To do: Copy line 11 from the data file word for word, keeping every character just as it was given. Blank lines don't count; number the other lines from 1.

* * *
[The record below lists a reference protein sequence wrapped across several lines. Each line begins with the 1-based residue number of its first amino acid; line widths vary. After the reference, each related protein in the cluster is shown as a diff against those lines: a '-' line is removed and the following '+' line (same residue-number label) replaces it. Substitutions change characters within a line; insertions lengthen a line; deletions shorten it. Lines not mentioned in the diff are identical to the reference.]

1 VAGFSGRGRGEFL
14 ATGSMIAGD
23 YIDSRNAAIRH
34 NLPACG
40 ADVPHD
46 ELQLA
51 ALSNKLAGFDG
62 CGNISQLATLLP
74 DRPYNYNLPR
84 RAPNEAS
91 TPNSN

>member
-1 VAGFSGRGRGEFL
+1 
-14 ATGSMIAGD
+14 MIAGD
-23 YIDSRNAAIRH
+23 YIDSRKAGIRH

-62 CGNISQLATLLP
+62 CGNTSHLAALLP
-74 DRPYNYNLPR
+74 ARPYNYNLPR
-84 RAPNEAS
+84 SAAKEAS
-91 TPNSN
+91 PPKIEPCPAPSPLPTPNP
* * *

84 RAPNEAS